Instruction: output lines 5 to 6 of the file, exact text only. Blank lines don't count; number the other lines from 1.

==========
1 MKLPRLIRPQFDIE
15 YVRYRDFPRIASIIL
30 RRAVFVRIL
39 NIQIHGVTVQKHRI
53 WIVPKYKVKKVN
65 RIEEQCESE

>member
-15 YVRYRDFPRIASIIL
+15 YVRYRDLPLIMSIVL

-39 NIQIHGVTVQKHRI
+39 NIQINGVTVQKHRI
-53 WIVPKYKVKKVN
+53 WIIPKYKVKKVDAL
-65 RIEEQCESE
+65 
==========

53 WIVPKYKVKKVN
65 RIEEQCESE